And here in the ACT, Katrina Fanning, who I was with just earlier in the week as the meeting of Indigenous Peak Groups came together, where she is a leader in working on Indigenous issues. But she also is a woman's rugby league pioneer, another subject close to my heart, opening one of our great codes to women, not just here in the ACT, but by extension all throughout the country. And she's done that for a quarter of a century. A proud Wiradjuri woman for indigenous women.
And finally, there's Geoff Thompson, Geoffrey Thompson from our top end. Geoffrey is an ex-RAAF flying doctor and he's seen a lot in his time. Back in 1974, he oversaw RAAF’s efforts to evacuate Darwin following the devastation of Cyclone Tracy, despite losing his own home. And he stands here with us today. In later years, he'd use his own plane to travel to remote Indigenous communities to offer general medical clinics and as a sports medicine specialist, Geoffrey has been the chief medical officer for the Paralympic athletes since 2008.
Some good stories, some great yarns. Well done to all of you, to Munjed, to Archie, to Annie, James, Jess and Katrina. Thank you on behalf of a grateful nation. And of course, we are joined by the many other 23 nominees, our local heroes, our senior Australians, our young Australians. Like our country, you are a diverse group - researchers, educators, advocates, volunteers, fundraisers, sportspeople, environmentalists. You've looked out for others.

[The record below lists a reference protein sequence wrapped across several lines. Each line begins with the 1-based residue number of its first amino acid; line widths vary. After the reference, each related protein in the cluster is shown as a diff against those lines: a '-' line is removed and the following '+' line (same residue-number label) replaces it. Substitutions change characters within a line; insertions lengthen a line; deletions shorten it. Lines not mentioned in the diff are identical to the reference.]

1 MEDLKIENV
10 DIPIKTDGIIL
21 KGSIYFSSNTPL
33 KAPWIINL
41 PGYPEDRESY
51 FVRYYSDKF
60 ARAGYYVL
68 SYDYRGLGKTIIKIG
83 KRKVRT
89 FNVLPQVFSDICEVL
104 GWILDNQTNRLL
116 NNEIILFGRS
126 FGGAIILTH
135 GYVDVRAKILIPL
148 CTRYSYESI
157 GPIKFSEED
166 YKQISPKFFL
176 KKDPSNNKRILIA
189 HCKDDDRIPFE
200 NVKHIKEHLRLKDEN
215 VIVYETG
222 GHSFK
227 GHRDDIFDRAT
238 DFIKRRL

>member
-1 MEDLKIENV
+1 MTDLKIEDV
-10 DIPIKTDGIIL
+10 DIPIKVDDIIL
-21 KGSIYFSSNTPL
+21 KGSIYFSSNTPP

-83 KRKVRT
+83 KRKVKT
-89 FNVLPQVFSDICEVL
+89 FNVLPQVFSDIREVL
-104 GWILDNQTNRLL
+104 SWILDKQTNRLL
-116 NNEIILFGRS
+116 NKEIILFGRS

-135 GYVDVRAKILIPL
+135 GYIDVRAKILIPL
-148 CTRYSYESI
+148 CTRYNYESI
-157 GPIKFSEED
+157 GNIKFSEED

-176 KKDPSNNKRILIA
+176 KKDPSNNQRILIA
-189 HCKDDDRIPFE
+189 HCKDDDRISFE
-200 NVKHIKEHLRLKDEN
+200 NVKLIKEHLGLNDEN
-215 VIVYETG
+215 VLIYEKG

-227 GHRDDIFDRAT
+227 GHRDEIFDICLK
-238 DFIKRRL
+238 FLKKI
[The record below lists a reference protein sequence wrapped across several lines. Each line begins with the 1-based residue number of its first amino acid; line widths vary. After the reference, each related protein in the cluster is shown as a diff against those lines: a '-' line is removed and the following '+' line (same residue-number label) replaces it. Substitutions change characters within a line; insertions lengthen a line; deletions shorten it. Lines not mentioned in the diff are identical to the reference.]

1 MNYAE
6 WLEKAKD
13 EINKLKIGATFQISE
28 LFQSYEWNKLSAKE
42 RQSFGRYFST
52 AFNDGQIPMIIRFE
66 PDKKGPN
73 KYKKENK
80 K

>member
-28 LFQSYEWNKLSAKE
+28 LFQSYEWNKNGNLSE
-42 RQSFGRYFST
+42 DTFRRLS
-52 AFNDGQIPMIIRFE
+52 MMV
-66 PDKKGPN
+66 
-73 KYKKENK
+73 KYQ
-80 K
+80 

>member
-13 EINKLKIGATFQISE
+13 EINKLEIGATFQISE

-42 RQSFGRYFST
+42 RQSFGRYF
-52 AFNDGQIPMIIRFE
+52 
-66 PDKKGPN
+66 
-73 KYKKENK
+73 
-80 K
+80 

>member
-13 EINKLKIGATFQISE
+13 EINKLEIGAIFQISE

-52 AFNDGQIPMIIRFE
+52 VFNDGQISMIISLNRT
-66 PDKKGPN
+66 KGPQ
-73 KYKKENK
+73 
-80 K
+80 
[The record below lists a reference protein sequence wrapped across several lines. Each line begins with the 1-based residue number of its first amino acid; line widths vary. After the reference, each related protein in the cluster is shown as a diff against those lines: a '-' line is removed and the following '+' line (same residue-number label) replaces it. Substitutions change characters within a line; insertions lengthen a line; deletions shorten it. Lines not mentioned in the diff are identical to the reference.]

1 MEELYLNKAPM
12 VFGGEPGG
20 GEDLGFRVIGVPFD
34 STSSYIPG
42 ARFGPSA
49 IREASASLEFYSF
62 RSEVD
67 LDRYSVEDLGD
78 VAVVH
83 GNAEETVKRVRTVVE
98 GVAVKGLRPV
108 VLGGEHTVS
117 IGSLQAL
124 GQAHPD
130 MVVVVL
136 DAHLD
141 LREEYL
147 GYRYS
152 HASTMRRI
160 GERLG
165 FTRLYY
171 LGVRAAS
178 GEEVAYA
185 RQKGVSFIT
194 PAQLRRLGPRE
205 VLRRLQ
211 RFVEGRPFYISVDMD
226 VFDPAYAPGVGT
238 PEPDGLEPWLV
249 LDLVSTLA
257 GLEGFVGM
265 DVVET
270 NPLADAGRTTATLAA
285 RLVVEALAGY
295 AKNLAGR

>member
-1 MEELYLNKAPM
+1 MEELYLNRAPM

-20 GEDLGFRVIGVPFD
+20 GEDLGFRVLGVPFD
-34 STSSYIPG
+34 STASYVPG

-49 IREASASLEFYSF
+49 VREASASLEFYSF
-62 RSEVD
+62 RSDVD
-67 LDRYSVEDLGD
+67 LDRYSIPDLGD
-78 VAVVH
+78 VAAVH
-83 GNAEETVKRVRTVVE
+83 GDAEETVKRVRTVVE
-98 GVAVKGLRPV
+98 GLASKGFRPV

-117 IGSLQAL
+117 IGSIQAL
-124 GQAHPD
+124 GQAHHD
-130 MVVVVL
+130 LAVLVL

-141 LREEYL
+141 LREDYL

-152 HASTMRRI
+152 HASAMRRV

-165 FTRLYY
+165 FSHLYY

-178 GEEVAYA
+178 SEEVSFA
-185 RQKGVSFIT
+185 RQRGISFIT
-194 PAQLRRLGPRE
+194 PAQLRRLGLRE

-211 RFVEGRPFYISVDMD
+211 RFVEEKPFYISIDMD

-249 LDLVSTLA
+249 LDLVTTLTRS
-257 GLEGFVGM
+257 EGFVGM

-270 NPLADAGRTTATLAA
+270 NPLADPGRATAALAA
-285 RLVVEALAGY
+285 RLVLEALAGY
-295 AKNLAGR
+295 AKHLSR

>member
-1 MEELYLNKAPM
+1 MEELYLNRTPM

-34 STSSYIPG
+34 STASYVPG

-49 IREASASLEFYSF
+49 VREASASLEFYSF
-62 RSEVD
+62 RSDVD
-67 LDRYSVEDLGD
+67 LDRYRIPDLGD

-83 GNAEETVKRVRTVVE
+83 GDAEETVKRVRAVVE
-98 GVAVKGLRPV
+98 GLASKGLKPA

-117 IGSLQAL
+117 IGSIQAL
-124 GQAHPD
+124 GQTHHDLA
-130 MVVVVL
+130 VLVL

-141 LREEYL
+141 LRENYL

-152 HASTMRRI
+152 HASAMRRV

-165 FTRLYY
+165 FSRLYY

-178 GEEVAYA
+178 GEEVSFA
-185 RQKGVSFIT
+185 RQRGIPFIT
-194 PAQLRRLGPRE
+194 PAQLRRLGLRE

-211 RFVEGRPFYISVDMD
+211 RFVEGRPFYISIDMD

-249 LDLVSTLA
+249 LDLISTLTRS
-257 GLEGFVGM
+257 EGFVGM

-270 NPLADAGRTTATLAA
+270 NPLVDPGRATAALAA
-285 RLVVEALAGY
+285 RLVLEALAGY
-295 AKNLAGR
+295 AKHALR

Earlier in the week, my father passed. He loved Australia. And he would love you all because you've been building the country he loved. You've helped make Australia a better place. You've made us proud. You would have made him proud. And I know the family members and loved ones who are here with you today are as proud.
Right now is a difficult time for Australia and we draw strength from you, from your example, from your courage, from your compassion. We draw strength from those amazing volunteers who are out there today, selflessly serving. Their courage, their generosity. How good is Australia?
So on behalf of Jenny and I and all Australians, I say thank you and I say congratulations. I hope you enjoy this day together. Despite the background of what we meet together in today here in our nation's capital, it is a very special time for you and your families and all those who have worked with you and supported you.
So take that time to just reflect and understand how you've made our country better. Thank you.